Mile 22
Mark Wahlberg stars in Mile 22

#Review: Mile 22

Mile 22 delivers some B-movie thrills, but ultimately suffers from baffling and frustrating storytelling decisions.
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As movie stars become more powerful, they reveal hitherto unseen aspects of their personality. For instance, Mark Wahlberg, who infamously said he might have prevented a 9/11 attack had he been a passenger on the plane, has entered a new phase of his career, exposing his vanity and tastes. So Mile 22, produced by Wahlberg and directed by his frequent collaborator Peter Berg, once again casts the actor as a cocky, rude, macho but highly capable man of action. These, apparently, are qualities that Wahlberg values in a screen hero.

As Jimmy Silva, Wahlberg is the leader of an elite team (is there any other kind?) who step in to carry out deadly missions when those wimpy, pencil-neck egghead diplomats have failed. While Silva and his team are working in a fictitious Asian country, a mysterious local cop Li Noor (Iko Uwais) turns up at the US Embassy promising the location of a missing radioactive materials in exchange for asylum.

This means that Silva and company have to escort Li through a hostile, crowded city to a landing strip, negotiating ambushes, hitmen and other dangers across 22 miles. This might sound familiar to anyone who’s seen The Gauntlet, 16 Blocks, Midnight Run or any videogame with an escort mission.

Mile 22
Mark Wahlberg and Iko Ewais in Mile 22

Even with its familiar premise, Mile 22 has many of the ingredients required to make a solid B-movie; a decent cast, a director who can craft effective action scenes and a simple, propulsive story. For its first two acts it delivers: It’s fast-talking, kinetic and stylish, with some genuinely thrilling action beats. There are even good performances, from Lauran Cohan and Iko Uwais.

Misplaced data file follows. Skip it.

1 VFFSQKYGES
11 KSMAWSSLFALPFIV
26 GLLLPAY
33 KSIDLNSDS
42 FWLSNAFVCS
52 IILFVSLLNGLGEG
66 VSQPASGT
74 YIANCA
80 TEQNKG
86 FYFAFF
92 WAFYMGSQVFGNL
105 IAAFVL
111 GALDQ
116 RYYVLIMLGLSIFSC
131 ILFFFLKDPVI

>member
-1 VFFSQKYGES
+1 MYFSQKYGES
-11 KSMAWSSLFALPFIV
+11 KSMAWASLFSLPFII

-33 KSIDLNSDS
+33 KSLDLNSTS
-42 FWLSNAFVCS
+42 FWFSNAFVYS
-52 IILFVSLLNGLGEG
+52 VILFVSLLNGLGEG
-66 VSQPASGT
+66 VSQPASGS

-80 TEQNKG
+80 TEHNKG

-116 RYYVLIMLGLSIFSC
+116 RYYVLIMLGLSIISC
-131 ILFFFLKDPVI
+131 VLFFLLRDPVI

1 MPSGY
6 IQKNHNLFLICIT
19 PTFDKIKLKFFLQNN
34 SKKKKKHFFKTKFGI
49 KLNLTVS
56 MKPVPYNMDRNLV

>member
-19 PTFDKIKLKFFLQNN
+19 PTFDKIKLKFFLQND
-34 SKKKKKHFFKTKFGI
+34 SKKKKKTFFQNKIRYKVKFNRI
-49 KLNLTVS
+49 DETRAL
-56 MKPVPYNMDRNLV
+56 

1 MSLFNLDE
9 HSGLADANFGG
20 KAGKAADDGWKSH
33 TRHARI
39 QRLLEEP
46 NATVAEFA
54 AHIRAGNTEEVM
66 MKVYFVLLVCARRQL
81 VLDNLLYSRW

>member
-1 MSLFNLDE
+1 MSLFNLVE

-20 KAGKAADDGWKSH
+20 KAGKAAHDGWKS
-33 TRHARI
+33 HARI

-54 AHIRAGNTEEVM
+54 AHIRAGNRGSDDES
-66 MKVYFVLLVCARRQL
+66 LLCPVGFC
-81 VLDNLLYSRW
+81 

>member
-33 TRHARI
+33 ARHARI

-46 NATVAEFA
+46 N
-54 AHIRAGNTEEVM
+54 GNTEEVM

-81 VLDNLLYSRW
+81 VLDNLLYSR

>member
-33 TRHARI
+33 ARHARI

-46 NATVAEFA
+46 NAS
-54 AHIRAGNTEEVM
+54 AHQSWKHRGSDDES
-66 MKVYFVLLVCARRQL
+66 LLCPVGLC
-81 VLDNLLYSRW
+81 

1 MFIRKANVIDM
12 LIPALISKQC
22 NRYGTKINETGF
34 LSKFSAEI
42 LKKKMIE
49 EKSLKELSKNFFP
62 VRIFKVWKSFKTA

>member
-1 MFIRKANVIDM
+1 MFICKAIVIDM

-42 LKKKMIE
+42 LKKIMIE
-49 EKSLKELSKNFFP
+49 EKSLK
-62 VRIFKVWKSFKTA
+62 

Uwais is a compelling actor and a marvel to watch in a fight scene. It’s likely that Berg and the film’s producers were impressed by Uwais’s incredible work in The Raid and its sequel. So it’s a little baffling that Uwais spends much of his screentime sitting in a waiting room or in the back of a car. In the two scenes where he’s uncaged, the action is brutal and pulse-raising (if over-edited) so it’s a shame he wasn’t given more time to shine.

For a while, Mile 22’s set pieces and pace are enough to help us overlook its dodgy politics (we’re expected to cheer at drone strikes, for instance) and the fact that Wahlberg’s character is a jerk. It might have emerged as a satisfying action movie if it had stuck the landing.

Paradoxically, the more you’ll enjoy the first two acts, the more ripped off you’ll feel by its ending. I understand that films are often made to be part of a franchise, but an action movie that doesn’t have an ending feels like a breach of the storyteller/audience contract. We’re asked to invest in a story and its characters and in exchange we get a satisfying denouement…which never arrives in this case. The story ends abruptly at a cliffhanger, credits roll and a bewildered, frustrated audience wonders if a sequel will ever materialize.